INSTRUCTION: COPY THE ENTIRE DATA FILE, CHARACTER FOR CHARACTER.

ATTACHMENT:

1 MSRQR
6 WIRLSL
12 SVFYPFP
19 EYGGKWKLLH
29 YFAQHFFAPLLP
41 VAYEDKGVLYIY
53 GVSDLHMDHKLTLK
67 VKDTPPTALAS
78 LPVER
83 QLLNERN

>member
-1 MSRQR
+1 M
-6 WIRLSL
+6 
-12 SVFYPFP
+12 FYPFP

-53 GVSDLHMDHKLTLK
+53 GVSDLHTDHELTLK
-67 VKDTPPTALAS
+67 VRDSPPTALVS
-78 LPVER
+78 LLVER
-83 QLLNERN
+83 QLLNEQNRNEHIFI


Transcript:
1 MSRQR
6 WIRLSL
12 SVFYPFP
19 EYGGKWKLLH
29 YFAQHFFAPLLP
41 VAYEDKGVLYIY
53 GVSDLHMDHKLTLK
67 VKDTPPTALAS
78 LPVER
83 QLLNERN

>member
-1 MSRQR
+1 M
-6 WIRLSL
+6 
-12 SVFYPFP
+12 FYPFP

-53 GVSDLHMDHKLTLK
+53 GVSDLHTDHELTLK
-67 VKDTPPTALAS
+67 VRDSPPTALVS
-78 LPVER
+78 LLVER
-83 QLLNERN
+83 QLLNEQNRNEHIFI